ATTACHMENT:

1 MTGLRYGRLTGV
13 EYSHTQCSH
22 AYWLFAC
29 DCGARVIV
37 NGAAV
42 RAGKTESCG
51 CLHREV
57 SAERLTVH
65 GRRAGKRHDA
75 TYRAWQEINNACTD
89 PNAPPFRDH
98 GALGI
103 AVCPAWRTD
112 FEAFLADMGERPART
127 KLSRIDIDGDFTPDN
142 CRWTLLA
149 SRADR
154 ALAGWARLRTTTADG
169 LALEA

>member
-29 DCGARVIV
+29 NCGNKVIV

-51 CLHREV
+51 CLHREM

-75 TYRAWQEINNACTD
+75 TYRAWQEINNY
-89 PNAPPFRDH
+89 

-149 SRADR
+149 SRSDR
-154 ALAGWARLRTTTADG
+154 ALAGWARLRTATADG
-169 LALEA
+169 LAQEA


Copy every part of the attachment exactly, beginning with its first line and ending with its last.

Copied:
1 MTGLRYGRLTGV
13 EYSHTQCSH
22 AYWLFAC
29 DCGARVIV
37 NGAAV
42 RAGKTESCG
51 CLHREV
57 SAERLTVH
65 GRRAGKRHDA
75 TYRAWQEINNACTD
89 PNAPPFRDH
98 GALGI
103 AVCPAWRTD
112 FEAFLADMGERPART
127 KLSRIDIDGDFTPDN
142 CRWTLLA
149 SRADR
154 ALAGWARLRTTTADG
169 LALEA

>member
-29 DCGARVIV
+29 NCGNKVIV

-51 CLHREV
+51 CLHREM

-75 TYRAWQEINNACTD
+75 TYRAWQEINNY
-89 PNAPPFRDH
+89 

-149 SRADR
+149 SRSDR
-154 ALAGWARLRTTTADG
+154 ALAGWARLRTATADG
-169 LALEA
+169 LAQEA